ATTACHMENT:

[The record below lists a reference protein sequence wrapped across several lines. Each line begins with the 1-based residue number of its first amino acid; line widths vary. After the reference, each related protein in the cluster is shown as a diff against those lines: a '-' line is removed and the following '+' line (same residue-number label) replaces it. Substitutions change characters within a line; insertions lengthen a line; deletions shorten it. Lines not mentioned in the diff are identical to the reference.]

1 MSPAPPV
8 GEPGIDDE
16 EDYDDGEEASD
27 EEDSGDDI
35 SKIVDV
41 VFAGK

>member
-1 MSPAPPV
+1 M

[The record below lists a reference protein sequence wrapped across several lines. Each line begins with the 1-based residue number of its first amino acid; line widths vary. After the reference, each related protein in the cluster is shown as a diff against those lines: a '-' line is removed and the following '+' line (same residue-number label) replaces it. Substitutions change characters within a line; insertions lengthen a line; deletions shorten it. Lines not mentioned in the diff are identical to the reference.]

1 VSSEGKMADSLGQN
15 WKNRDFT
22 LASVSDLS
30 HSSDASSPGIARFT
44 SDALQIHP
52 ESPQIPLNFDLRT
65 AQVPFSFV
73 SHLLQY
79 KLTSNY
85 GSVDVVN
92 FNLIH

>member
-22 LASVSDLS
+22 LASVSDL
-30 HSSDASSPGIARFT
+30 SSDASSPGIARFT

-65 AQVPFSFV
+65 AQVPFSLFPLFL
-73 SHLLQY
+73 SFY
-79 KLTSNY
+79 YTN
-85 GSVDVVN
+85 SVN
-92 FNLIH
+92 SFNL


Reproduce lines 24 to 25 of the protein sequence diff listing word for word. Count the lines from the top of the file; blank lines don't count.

-22 LASVSDLS
+22 LASVSDL